It was an easy mornings ride to La Paz, had to wait awhile in Tiquina for a Ďferryí to take us across the lake, it was a Saturday morning and all the traffic was coming in the opposite direction. Fancy 4WDís lined up on the other side, escaping to lakeside retreats for the weekend. Eventually a minibus arrived, bound for La Paz and we were off, bobbing across the lake on a sort of raft, powered by an outboard motor.
Yes we did make it to the other side!
We were later told that bus passengers have to get off the bus and take a different boat across, since one "ferry" sank complete with bus and passengers.
La Paz was the same as before, not much evidence of the troubles that had happened only a month ago. A police post in El Alto looked bombed out and the road was still pretty damaged in places, but that was all we could see.
It was actually nice being back in the city, we knew our way around, so could just enjoy the craziness.
Busy, narrow streets of La Paz
We finally got to meet up with Lois and Amalia, not under the best of circumstances however. On the way to La Paz, Amalia had crashed badly and now was in hospital in intensive care, while Lois was running around the city sorting out everything that needed to be sorted. Had dinner with Lois and Robb, who was travelling with them, and got to the hospital to see Amalia briefly. She was all bandaged up but in good spirits under the circumstances.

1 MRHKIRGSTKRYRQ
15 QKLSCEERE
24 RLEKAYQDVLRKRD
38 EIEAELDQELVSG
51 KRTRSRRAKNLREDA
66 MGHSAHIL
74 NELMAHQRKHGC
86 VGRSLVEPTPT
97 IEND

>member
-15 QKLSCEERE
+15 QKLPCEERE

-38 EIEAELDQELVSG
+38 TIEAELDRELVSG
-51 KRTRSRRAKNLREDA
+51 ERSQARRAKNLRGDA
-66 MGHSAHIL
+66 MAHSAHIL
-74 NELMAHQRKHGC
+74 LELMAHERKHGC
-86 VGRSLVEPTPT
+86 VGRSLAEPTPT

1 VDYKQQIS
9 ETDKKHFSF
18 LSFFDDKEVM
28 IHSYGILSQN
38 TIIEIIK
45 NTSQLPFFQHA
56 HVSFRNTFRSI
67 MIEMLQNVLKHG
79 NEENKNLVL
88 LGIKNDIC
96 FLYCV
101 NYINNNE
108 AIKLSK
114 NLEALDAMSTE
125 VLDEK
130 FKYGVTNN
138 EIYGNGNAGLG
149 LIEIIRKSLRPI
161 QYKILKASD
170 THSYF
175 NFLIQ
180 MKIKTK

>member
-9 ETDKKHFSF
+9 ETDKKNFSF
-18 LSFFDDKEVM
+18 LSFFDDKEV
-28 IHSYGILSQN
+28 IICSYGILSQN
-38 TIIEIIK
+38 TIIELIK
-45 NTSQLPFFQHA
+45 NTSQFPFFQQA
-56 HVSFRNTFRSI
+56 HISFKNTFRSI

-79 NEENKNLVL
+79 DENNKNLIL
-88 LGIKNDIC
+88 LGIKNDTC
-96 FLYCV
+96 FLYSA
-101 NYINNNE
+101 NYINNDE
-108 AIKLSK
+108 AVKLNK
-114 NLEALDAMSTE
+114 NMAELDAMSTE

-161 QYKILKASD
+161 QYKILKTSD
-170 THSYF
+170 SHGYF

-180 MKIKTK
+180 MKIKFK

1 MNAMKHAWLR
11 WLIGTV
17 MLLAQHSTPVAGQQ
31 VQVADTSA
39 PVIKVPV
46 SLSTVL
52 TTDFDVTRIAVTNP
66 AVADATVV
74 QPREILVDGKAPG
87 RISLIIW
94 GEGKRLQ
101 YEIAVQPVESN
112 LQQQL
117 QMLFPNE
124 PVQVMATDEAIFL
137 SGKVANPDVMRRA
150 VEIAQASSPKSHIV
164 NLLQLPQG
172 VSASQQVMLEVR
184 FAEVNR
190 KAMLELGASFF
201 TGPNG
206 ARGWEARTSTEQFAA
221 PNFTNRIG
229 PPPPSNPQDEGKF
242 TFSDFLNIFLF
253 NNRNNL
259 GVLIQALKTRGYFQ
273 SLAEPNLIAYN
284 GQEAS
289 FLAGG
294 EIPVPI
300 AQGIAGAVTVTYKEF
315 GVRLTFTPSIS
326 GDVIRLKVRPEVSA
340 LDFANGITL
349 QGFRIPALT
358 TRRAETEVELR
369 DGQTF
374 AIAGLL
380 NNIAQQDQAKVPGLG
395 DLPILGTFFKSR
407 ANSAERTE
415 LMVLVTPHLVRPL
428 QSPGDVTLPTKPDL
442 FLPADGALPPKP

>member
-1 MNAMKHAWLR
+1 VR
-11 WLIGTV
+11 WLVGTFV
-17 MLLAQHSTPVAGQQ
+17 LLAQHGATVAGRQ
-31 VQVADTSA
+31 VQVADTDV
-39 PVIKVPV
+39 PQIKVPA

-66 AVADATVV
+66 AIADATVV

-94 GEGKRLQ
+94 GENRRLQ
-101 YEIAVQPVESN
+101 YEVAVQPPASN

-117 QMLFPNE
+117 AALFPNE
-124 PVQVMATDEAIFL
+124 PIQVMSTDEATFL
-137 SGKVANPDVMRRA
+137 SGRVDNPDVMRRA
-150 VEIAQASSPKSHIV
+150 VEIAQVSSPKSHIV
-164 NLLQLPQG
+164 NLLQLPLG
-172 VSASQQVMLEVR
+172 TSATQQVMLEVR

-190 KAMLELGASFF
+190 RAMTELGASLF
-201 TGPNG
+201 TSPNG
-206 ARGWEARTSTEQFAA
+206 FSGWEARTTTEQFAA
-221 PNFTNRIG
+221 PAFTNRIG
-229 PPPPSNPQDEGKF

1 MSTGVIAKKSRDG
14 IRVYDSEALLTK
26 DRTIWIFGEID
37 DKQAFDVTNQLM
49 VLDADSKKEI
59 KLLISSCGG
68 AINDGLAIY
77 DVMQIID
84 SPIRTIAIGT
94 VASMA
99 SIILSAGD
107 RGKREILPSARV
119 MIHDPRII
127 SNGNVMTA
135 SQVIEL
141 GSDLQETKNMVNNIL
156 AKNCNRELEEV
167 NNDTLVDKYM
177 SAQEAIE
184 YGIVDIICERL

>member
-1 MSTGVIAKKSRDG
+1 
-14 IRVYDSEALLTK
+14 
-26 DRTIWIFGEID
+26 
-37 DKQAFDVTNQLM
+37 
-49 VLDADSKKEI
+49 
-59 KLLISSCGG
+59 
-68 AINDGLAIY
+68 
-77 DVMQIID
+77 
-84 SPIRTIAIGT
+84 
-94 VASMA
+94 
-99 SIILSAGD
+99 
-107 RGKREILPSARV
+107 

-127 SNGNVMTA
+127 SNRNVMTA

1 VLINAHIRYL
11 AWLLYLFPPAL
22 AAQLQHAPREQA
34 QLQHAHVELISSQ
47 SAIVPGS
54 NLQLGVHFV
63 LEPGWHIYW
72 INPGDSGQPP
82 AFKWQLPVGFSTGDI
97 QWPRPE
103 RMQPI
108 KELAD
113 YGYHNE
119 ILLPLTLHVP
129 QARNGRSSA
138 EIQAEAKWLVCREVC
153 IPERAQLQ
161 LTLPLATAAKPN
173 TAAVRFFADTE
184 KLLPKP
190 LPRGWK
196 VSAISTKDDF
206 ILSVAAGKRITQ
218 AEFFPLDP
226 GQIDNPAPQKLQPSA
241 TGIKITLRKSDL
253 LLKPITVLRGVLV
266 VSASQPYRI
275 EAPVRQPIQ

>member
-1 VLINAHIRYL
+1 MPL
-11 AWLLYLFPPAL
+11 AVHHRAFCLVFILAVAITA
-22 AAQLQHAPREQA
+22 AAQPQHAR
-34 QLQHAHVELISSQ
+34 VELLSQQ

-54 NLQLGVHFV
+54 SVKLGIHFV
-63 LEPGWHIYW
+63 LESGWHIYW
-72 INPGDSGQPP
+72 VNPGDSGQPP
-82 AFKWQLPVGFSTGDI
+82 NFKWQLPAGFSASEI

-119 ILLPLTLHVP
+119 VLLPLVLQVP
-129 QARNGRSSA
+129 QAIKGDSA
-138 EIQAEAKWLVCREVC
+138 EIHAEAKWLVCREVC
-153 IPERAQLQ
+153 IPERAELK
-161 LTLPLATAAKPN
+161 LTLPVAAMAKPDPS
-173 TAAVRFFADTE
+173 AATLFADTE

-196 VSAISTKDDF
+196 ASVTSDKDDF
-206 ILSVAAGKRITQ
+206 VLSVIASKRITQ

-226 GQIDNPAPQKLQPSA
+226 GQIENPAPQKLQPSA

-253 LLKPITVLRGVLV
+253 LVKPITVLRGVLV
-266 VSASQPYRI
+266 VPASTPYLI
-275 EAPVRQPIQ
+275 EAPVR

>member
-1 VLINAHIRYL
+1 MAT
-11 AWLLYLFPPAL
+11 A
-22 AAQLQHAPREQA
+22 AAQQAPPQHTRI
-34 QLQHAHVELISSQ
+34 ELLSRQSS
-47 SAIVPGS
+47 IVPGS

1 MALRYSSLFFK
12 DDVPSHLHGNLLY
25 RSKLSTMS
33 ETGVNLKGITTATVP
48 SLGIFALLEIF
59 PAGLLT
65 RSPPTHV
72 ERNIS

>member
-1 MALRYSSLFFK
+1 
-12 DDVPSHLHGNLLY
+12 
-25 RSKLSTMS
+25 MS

We left La Paz behind and headed south, stopping in Oururo, a small town famous for its carnival. A sort of practice carnival took place while we were there, no fancy masks or costumes, but groups accompanied by a band, danced their way through the streets for a whole day.
Dancing in the streets of Oururo